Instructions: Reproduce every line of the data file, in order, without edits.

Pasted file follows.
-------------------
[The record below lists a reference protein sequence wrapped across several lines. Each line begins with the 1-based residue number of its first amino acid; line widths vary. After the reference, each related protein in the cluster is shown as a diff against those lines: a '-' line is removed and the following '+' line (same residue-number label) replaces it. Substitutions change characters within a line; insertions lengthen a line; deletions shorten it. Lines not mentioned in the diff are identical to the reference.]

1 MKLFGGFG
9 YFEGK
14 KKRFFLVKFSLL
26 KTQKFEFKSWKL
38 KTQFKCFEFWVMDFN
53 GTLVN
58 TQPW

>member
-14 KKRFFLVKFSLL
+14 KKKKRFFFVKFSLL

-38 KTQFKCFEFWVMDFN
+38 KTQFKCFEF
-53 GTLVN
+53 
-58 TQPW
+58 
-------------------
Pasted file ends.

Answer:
[The record below lists a reference protein sequence wrapped across several lines. Each line begins with the 1-based residue number of its first amino acid; line widths vary. After the reference, each related protein in the cluster is shown as a diff against those lines: a '-' line is removed and the following '+' line (same residue-number label) replaces it. Substitutions change characters within a line; insertions lengthen a line; deletions shorten it. Lines not mentioned in the diff are identical to the reference.]

1 MKLFGGFG
9 YFEGK
14 KKRFFLVKFSLL
26 KTQKFEFKSWKL
38 KTQFKCFEFWVMDFN
53 GTLVN
58 TQPW

>member
-14 KKRFFLVKFSLL
+14 KKKKRFFFVKFSLL

-38 KTQFKCFEFWVMDFN
+38 KTQFKCFEF
-53 GTLVN
+53 
-58 TQPW
+58 